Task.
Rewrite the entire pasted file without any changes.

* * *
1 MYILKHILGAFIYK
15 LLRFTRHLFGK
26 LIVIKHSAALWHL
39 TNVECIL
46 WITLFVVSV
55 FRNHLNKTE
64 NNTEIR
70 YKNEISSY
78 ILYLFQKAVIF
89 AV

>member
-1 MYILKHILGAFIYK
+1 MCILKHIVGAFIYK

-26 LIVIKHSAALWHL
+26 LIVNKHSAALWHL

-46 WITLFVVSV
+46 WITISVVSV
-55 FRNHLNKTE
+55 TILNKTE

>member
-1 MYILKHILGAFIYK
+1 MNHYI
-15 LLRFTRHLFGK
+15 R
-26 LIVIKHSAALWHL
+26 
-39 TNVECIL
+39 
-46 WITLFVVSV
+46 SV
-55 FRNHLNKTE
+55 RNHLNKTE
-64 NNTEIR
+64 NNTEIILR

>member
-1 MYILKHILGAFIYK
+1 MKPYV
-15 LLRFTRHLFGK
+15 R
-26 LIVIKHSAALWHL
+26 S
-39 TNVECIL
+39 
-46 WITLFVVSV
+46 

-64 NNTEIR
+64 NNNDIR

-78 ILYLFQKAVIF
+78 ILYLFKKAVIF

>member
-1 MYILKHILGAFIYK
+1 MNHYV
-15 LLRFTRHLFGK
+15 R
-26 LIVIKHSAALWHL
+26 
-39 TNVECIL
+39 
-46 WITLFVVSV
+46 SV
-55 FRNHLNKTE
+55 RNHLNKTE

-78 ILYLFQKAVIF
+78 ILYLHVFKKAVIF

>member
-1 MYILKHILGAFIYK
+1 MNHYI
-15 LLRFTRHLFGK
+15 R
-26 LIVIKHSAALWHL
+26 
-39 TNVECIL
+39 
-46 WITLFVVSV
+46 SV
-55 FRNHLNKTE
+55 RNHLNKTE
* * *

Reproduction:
1 MYILKHILGAFIYK
15 LLRFTRHLFGK
26 LIVIKHSAALWHL
39 TNVECIL
46 WITLFVVSV
55 FRNHLNKTE
64 NNTEIR
70 YKNEISSY
78 ILYLFQKAVIF
89 AV

>member
-1 MYILKHILGAFIYK
+1 MCILKHIVGAFIYK

-26 LIVIKHSAALWHL
+26 LIVNKHSAALWHL

-46 WITLFVVSV
+46 WITISVVSV
-55 FRNHLNKTE
+55 TILNKTE

>member
-1 MYILKHILGAFIYK
+1 MNHYI
-15 LLRFTRHLFGK
+15 R
-26 LIVIKHSAALWHL
+26 
-39 TNVECIL
+39 
-46 WITLFVVSV
+46 SV
-55 FRNHLNKTE
+55 RNHLNKTE
-64 NNTEIR
+64 NNTEIILR

>member
-1 MYILKHILGAFIYK
+1 MKPYV
-15 LLRFTRHLFGK
+15 R
-26 LIVIKHSAALWHL
+26 S
-39 TNVECIL
+39 
-46 WITLFVVSV
+46 

-64 NNTEIR
+64 NNNDIR

-78 ILYLFQKAVIF
+78 ILYLFKKAVIF

>member
-1 MYILKHILGAFIYK
+1 MNHYV
-15 LLRFTRHLFGK
+15 R
-26 LIVIKHSAALWHL
+26 
-39 TNVECIL
+39 
-46 WITLFVVSV
+46 SV
-55 FRNHLNKTE
+55 RNHLNKTE

-78 ILYLFQKAVIF
+78 ILYLHVFKKAVIF

>member
-1 MYILKHILGAFIYK
+1 MNHYI
-15 LLRFTRHLFGK
+15 R
-26 LIVIKHSAALWHL
+26 
-39 TNVECIL
+39 
-46 WITLFVVSV
+46 SV
-55 FRNHLNKTE
+55 RNHLNKTE